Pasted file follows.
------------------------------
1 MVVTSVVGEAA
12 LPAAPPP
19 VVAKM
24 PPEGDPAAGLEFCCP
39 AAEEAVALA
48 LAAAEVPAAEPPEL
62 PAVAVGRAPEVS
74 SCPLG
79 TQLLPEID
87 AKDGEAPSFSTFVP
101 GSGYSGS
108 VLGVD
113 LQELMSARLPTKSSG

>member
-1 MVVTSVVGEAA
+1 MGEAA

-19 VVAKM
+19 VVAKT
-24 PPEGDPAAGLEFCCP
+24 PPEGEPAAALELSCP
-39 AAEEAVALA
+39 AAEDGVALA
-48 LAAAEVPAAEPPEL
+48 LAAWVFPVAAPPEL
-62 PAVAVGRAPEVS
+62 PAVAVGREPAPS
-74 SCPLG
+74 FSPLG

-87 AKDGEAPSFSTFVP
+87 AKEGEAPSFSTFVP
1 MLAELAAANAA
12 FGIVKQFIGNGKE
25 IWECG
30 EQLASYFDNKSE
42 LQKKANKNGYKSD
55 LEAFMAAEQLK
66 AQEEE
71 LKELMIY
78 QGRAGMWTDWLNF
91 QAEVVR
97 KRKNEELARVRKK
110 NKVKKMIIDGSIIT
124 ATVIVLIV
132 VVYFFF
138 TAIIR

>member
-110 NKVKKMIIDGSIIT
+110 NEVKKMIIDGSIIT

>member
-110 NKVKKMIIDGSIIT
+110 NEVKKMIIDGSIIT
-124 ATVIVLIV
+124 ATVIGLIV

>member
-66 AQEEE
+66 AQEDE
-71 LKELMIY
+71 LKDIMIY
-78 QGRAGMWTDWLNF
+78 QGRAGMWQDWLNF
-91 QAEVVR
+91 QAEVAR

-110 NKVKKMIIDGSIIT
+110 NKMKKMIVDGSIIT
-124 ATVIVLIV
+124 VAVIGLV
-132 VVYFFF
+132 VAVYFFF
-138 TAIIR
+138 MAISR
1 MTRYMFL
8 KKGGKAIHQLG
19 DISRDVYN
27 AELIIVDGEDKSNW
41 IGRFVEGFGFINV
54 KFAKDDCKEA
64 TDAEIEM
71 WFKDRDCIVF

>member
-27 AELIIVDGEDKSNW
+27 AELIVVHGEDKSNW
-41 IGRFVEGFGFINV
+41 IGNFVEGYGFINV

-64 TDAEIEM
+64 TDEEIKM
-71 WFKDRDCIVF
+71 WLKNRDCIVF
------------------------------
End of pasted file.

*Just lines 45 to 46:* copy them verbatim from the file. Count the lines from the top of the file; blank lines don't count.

138 TAIIR

>member